Magazine | August 19, 2013, Issue

Keeper of the Flame

Starting a fire is a three-step dance. Step one: As you strike a match, there is a hiss and a flash on the head as the phosphorus combusts. Call it the little bang. Step two: A warmer, slower light begins a slow pulse up the wooden stick. Step three: You touch the match to whatever it is you wish to ignite: newspaper under a grate, a gas jet on a stove top, a fuse, in the bad old days a cigar. The burial service says, Ashes to ashes, dust to dust. Starting a fire says, Heat to heat, light to light.

How did man first light fires? Cartoon cavemen did it by twirling sticks in stone sockets, though if they had really tried that they would probably be at it still. The Greeks said Prometheus stole fire from heaven and dined out on the story for the rest of his days. Most likely some curious/foolish/brave soul snatched a brand from a lightning strike. Whoever did it made history: maybe began it. Chipping that first hand tool was a biggie, and so was the wheel, but those were objects. Fire is alive. Fire shortened night and lessened fear. Around a fire there could be stories and memory. Art too. Cave painting is post-modern. Before the first daub, there had to be fires: How else could they see in the caves?

Fires star in our oldest celebrations. What is more cheerful, more neighborly, more high-spirited than a roaring fire? From Yule logs to harvest festivals, cookouts to pep rallies, burning crosses to burnings at the stake, fires put everyone in a good mood.

One other quality of fire — a sinister one, at best an exciting frisson so long as it exists only in thought — is that it can escape our control. It has an appetite, if not a mind of its own. If you are careless, if you turn your back, God help you. Human servants may steal your spoons. Fire can steal your home, your life, everything.

In the country I drive the same roads week after week. This is how we travel to and from the town with the bus station. This is how we get groceries and gas, mulch and U-pick produce. This is how we look at the waterfall or the white-headed cattle on the hilltop field. Without warning, a building on these ordinary routes will suddenly be blackened, as if rubbed out by an old gum eraser.

#page#Many of the houses at the bottom of our road where it leaves the state route have hedges and flat lawns; they could be in the suburbs, if you ignore the converted barns and the man who sells bulk lubricants to truckers. One day one of those houses, a big pre-war, was simply gone. All that remained was the foundation, and a cobblestone chimney. Word was that the resident had been mixing fuel in his basement. He should have left that to the lubricant salesman. At least he still has his basement, after a fashion. That was two years ago; since then nothing has risen in the burned house’s place.

More serious to me was the grease fire in my favorite diner. If you don’t want to cook in the country, your options are very limited. In town there is one bar, a gas station that sells ice cream and coffee and has a few tables, and a Chinese restaurant that seems a very long way from China. We would go to the fourth option, the diner. In summer, when the tomatoes were local, the turkey club with steak fries was quite good. The waitresses quickly learned that that was all we ever ordered. When we asked one waitress about a charm on her necklace, she said she belonged to the Bear Clan of the Seneca Indians. The placemats advertised local businesses: The arborist’s ad showed a doctor inspecting the stuck-out tongue of a sad tree. The grease fire took the whole place down; all that was left was a mess of charred metal and jumbled parts of booths.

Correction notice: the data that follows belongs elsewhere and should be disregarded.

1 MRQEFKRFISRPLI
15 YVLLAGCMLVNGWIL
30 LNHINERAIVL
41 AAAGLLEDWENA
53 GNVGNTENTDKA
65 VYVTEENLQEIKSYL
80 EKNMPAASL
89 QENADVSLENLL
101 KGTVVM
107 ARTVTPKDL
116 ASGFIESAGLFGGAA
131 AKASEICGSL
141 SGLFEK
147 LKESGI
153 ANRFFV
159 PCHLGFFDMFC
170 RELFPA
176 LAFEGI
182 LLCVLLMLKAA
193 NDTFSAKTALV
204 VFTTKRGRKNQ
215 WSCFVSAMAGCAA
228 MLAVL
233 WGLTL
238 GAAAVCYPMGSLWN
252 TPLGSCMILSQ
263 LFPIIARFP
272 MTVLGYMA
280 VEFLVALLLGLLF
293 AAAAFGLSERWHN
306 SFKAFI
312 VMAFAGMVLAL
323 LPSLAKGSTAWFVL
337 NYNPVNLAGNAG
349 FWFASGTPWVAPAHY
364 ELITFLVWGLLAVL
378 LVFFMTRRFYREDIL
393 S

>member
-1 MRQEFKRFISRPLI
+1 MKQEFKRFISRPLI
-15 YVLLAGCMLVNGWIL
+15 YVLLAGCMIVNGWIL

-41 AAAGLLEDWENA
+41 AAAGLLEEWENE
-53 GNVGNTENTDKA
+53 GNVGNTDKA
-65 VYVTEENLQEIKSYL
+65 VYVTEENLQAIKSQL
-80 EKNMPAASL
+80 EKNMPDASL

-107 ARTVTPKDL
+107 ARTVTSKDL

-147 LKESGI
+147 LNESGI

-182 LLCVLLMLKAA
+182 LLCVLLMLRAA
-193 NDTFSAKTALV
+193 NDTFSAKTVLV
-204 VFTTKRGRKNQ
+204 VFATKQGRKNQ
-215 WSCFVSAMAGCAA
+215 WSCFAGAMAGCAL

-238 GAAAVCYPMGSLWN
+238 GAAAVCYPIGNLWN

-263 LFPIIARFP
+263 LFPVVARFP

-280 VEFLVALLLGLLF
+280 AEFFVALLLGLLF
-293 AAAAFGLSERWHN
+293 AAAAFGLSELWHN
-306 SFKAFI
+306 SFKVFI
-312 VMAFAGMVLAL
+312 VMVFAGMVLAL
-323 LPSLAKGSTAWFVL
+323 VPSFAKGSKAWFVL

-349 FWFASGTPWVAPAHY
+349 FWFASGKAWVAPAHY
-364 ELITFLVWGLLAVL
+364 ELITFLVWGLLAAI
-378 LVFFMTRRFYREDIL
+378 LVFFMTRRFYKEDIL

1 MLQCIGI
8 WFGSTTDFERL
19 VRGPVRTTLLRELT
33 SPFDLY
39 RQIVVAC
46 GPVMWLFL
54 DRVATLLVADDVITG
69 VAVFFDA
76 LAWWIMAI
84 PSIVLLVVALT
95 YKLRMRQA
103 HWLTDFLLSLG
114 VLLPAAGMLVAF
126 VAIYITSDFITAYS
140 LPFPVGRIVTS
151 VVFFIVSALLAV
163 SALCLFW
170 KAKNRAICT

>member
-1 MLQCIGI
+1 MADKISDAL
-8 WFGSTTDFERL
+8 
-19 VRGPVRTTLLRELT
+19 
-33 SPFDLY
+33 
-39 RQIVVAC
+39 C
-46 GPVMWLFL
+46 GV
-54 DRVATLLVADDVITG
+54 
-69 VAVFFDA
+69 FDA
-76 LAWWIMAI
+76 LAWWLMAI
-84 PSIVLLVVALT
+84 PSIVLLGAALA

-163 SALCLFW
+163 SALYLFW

Then came bureaucracy, slower than fire but also destructive. An employee of the state posted notice that since there was on-site asbestos, cleanup would require full hazmat gear. The town supervisor is an industrious man, but a lawyer by profession; he might push hard, but he would push only according to the state’s rules. He squawked, the state balked. The owner had no insurance, the town had no money for such an onerous cleanup. The fire happened last summer. During the winter holidays, some wit set up two wooden chairs and a table with a napkin dispenser and a ketchup bottle in the rubble. Room for two, no waiting! This summer perhaps the same wit tied smiley-face balloons to the junk and hung a banner, celebrating the one-year anniversary. By now I imagine all the asbestos has blown into the lungs of the neighbors or settled into the water table.

The most recent fire was just around the corner from us. There stood a little two-storey blue farm house, 19th-century with nice lines, close to the road. After it burned — a propane fire, we heard — it remained strangely intact. The frame, most of the walls, and the roof were all there, only charred and dark. After a few downpours they were soaked and dark. The detached garage survived, though the siding curled in the heat. Some peony bushes out front blossomed on schedule, unaware of all the fuss. We call it the hant house (hant=haunt, ghost).

Far from human habitation, there was a big fire in a state park on the ridge a few years back (a discarded cigarette caused that one). It flattened acres, leaving only the hardiest trees, yet it could not — fortunately — cross the road. Steadily the understory has come back, watched over by a few trunks. No one had to snatch a burning brand. We have our own combustion now; no problem.

Historian Richard Brookhiser is a senior editor of National Review and a senior fellow at the National Review Institute.

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